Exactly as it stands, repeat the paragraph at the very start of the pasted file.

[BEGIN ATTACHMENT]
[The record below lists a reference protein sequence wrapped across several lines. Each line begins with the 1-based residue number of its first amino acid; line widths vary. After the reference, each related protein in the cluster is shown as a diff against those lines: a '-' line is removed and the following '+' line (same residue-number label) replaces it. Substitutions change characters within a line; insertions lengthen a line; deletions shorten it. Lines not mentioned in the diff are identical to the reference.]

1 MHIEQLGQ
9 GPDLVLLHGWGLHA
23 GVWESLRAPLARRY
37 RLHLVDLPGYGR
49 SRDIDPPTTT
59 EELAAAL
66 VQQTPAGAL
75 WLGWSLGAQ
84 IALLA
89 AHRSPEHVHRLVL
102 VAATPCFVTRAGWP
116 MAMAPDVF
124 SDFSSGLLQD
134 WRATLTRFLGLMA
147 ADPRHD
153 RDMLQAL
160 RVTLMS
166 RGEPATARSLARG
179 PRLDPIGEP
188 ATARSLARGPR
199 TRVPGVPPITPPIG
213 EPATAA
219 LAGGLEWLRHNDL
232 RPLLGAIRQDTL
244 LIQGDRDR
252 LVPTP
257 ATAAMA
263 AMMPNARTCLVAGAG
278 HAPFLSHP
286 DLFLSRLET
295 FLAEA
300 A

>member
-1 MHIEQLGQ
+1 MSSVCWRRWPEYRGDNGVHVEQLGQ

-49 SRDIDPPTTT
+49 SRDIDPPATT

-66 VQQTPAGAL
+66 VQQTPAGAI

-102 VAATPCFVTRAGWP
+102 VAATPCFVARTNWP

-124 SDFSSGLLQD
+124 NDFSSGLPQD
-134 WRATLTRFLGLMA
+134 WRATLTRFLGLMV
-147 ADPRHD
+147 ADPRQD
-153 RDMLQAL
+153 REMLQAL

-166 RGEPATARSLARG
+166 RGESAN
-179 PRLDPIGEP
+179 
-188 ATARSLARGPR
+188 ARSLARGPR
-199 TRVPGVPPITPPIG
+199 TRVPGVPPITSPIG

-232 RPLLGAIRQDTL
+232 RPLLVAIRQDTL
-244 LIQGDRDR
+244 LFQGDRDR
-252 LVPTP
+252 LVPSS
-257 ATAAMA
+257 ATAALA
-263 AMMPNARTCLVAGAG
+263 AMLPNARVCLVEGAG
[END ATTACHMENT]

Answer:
[The record below lists a reference protein sequence wrapped across several lines. Each line begins with the 1-based residue number of its first amino acid; line widths vary. After the reference, each related protein in the cluster is shown as a diff against those lines: a '-' line is removed and the following '+' line (same residue-number label) replaces it. Substitutions change characters within a line; insertions lengthen a line; deletions shorten it. Lines not mentioned in the diff are identical to the reference.]